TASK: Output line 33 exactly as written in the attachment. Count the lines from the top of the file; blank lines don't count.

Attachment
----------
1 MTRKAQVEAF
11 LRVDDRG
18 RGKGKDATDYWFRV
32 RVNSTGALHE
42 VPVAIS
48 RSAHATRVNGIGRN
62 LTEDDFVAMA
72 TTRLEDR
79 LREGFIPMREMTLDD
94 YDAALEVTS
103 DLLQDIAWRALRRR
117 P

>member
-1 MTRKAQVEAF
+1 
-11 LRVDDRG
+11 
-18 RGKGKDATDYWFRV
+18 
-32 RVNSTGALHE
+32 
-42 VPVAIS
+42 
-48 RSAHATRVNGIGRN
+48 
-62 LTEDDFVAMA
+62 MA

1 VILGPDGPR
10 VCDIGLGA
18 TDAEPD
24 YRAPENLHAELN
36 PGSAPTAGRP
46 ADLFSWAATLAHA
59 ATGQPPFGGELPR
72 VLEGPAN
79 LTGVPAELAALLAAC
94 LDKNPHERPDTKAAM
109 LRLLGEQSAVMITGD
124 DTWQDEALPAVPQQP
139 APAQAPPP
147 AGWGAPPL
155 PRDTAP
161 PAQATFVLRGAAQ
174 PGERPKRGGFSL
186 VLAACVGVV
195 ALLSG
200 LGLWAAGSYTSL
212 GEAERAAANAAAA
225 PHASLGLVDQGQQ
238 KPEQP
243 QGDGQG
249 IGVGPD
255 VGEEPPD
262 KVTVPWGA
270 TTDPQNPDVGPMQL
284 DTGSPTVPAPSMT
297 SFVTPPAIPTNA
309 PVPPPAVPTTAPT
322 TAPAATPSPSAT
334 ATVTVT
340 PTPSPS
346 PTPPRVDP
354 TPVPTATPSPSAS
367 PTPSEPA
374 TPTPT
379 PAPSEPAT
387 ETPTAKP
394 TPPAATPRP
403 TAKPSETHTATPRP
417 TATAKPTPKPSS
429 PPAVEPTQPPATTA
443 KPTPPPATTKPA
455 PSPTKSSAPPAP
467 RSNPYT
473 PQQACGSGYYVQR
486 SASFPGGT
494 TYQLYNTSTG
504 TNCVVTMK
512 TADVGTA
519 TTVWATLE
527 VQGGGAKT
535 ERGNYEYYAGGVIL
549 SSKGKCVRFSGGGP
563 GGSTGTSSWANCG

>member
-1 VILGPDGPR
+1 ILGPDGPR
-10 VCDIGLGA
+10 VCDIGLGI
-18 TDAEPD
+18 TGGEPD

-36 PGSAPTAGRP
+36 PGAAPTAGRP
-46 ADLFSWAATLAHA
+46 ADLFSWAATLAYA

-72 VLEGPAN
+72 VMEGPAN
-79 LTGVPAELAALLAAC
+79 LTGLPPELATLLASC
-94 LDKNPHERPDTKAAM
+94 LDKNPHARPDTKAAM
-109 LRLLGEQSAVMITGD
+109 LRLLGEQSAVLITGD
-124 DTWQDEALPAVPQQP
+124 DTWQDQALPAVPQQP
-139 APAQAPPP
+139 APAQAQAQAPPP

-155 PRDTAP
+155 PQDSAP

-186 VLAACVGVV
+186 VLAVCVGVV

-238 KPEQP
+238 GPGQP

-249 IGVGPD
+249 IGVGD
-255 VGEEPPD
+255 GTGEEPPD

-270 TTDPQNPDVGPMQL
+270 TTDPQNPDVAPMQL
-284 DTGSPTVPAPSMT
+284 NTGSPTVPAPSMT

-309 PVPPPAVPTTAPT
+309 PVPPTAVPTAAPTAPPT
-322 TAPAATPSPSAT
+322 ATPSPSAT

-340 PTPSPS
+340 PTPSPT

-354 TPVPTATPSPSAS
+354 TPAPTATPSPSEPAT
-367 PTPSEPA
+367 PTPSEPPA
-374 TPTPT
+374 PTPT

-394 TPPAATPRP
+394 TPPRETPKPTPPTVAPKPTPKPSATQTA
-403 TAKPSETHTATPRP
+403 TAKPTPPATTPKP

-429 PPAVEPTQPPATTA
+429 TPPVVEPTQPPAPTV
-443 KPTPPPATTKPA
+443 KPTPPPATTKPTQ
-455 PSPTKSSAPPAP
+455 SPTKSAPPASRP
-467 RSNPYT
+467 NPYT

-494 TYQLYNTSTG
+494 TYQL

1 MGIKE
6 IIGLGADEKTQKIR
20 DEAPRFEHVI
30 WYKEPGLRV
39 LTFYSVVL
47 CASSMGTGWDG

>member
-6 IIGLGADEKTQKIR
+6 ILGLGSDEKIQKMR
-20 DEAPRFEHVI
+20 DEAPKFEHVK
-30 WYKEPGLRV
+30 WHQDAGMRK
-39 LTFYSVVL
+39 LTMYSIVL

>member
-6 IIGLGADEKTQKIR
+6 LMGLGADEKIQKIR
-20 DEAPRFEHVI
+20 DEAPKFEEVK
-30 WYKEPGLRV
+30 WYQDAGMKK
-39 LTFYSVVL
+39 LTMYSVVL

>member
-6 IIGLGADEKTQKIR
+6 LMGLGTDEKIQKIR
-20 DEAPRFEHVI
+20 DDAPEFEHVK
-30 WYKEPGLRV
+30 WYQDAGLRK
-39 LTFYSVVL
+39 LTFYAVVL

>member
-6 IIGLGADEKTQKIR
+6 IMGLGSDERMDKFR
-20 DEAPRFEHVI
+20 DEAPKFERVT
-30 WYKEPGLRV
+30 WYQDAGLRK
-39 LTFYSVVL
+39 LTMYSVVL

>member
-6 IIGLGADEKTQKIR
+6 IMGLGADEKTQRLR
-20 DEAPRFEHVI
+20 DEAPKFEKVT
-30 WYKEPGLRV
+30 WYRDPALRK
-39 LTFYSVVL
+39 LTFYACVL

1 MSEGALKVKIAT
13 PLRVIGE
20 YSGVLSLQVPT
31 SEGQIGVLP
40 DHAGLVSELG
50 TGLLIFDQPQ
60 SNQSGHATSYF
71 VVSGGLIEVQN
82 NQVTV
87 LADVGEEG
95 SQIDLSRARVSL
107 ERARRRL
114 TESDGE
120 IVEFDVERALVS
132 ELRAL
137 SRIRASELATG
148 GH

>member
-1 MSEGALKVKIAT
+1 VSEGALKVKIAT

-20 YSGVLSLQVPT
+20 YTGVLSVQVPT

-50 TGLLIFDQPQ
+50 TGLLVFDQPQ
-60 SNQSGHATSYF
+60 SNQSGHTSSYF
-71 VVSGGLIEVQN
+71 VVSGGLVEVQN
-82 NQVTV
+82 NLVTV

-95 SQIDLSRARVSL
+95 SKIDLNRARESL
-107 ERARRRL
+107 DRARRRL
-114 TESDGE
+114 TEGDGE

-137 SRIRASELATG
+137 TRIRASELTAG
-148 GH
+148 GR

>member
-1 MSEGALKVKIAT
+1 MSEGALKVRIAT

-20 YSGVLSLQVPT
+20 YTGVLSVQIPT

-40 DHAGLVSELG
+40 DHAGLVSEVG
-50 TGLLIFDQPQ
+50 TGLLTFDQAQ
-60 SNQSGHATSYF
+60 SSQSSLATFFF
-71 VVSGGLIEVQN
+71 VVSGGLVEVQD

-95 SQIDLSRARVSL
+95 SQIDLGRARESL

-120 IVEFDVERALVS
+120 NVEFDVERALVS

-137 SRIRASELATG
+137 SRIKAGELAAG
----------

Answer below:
46 ADLFSWAATLAHA